“Just in talking to the coaches, they’ve been pulling me to the side, from Chauncey to the assistant coaches, talking to me about where they see I could be the most effective, different plays to be ready for, getting me to where I can be most effective getting downhill,” said Powell. “Even switching up who’s bring the ball up, who is starting the plays, things like that to get me comfortable with having the ball in my hands a little bit more, find the right spots, knowing where other guys have to be, really understanding the offensive playbook. It’s only the first few days but I’m definitely feeling more included on the offensive side of the ball.”
Billups helped recruit Powell to re-sign with the Trail Blazers back in July during a meeting in Las Vegas by laying out a vision for how he could be better utilized on both sides of the ball. That vision apparently helped assuage any concerns the 6-3 guard out of UCLA might have had about returning.
“I just wanted to share what I believed, how we were going to play,” said Billups. “Defensively, being more aggressive. Coming from Toronto, they had some really, really good, kind of cutting edge concepts and principles defensively. They switched a ton and he really liked that. We talked a lot about defense and the kind of culture that we wanted to bring as a staff. He agreed with a lot of the things we wanted to do, it’s kind of how he wants to play. He’s really competitive so he wants to take some of those tough matchups, things like that, and as a coach, that’s what you want. You want guys to be able to do that or to want to do that.
“And then offensively, wanted him to know that he’s just not going to be sitting there standing the whole time, we’re going to actually use him. He’s a really good downhill driver, especially and particularly going right, he’s a knockdown shooter. So when we create an environment where we’re moving that basketball and that ball is hoping, everybody is going to get shots.”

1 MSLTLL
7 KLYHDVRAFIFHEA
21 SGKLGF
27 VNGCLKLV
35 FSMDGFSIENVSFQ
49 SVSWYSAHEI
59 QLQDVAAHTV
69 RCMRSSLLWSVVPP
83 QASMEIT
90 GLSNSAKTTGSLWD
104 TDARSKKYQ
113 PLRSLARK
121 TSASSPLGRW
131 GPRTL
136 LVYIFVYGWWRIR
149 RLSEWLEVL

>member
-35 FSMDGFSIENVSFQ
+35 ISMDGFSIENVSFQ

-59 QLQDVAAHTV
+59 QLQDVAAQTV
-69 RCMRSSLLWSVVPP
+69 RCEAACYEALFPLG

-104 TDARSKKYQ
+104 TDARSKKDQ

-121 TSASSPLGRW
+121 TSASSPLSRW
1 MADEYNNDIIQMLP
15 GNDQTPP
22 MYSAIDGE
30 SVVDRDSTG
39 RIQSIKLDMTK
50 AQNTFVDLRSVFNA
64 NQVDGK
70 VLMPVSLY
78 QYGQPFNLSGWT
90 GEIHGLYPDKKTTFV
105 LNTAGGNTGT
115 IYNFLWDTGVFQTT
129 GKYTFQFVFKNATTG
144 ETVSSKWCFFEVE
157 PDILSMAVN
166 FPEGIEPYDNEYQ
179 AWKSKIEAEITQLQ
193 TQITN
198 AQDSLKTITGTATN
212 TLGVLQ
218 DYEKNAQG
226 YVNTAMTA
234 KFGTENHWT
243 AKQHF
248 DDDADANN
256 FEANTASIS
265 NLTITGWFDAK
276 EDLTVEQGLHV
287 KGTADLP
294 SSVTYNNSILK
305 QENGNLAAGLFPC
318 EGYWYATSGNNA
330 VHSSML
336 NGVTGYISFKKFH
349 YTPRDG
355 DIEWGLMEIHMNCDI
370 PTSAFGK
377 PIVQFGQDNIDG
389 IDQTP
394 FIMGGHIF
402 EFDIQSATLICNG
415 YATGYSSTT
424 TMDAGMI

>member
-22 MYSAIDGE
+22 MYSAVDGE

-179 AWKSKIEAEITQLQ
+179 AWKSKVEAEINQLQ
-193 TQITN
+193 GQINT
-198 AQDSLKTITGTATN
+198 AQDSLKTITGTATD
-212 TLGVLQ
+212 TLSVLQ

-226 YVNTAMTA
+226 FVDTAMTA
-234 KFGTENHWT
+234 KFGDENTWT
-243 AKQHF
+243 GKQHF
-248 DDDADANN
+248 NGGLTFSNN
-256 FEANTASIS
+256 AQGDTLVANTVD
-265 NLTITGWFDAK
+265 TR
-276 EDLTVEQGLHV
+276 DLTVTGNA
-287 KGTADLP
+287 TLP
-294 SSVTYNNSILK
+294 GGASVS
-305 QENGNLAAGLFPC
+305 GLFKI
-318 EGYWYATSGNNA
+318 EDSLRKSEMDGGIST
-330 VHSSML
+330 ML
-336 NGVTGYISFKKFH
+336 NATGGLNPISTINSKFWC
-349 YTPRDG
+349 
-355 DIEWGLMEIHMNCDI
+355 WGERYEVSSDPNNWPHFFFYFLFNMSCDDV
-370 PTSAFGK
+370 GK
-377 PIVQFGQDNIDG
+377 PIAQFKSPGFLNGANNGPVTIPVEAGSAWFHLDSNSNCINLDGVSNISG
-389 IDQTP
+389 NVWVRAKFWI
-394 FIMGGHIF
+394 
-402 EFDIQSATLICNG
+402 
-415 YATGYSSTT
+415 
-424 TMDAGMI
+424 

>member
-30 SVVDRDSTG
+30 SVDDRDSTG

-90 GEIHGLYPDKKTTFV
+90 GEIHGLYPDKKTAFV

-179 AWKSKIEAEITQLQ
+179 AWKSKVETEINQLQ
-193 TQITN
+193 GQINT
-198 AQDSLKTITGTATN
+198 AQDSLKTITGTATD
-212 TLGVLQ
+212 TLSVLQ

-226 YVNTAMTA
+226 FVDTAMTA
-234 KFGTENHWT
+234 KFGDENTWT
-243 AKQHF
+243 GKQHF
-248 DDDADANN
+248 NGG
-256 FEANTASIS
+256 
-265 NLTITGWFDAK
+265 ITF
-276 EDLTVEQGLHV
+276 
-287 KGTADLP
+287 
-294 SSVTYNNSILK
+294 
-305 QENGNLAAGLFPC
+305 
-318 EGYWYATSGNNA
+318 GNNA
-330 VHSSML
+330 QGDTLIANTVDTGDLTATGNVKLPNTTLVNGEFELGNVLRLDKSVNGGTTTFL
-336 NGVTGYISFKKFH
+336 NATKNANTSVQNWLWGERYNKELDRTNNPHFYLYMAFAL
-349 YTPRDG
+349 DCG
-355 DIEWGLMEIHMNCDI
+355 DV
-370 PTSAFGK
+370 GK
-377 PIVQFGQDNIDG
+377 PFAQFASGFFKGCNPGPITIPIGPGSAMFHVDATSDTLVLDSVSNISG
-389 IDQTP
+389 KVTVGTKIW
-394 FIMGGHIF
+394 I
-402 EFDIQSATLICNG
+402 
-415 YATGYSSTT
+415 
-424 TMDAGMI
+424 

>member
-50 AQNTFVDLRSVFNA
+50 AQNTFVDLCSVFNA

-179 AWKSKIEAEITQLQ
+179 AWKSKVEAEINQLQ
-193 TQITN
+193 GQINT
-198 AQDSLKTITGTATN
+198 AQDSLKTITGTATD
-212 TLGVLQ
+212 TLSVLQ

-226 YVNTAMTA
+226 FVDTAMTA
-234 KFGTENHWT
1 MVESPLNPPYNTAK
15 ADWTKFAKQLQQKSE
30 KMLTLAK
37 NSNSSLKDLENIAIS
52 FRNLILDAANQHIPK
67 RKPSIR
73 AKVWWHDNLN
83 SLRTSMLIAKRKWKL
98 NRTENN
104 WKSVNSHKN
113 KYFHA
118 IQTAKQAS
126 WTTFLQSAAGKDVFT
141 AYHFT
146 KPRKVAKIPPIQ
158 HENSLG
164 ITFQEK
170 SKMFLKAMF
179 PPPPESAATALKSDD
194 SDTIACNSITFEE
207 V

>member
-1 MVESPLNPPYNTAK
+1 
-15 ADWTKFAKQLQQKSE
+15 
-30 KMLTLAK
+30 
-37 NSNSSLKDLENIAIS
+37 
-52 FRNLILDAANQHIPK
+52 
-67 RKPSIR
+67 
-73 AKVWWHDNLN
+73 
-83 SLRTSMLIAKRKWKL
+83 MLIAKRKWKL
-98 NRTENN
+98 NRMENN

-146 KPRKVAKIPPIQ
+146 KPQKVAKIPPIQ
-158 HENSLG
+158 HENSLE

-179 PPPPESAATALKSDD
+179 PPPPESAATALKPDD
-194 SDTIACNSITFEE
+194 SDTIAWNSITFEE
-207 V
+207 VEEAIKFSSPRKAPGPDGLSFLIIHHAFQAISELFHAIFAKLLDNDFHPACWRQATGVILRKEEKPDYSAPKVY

While having a more defined role on offense and being able to play a style of defense more in line with his skills will go a long way toward Powell being more comfortable on the court in his second season with the Trail Blazers, those variables would likely be moot if he wasn’t feeling the same comfort off the court. But with a with a few more months as a certified Oregonian under his belt, a long-term contract and the opportunity to spend more time around his teammates and coaches due to the loosening of COVID restrictions, Powell is looking forward to showing Rip City the best version of himself.
“I feel now that I’m one of the guys, one of the featured pieces and my voice will definitely be heard in different situations, being able to talk and speak up, not always defer and stay quiet just to try to fill a role,” said Powell. “What I say is definitely going to change a little bit. Not too much -- that’s never me -- but definitely be able to hold people accountable in different situations and really voice how I’m feeling about different things, different coverages, the flow of the game and stuff like that. I think that’s definitely a little confidence boost just because I’m going to be here for so long and be really with the guys, being able to actually spend more time with them. Not only just at the practice facility and going back and forth, just because of COVID and being the new guy, actually being able to hang out with the guys on the day-to-day, going to dinners and things like that, I think is going to be really big for me to really get adjusted and immerse myself into the full team aspect for a full season.”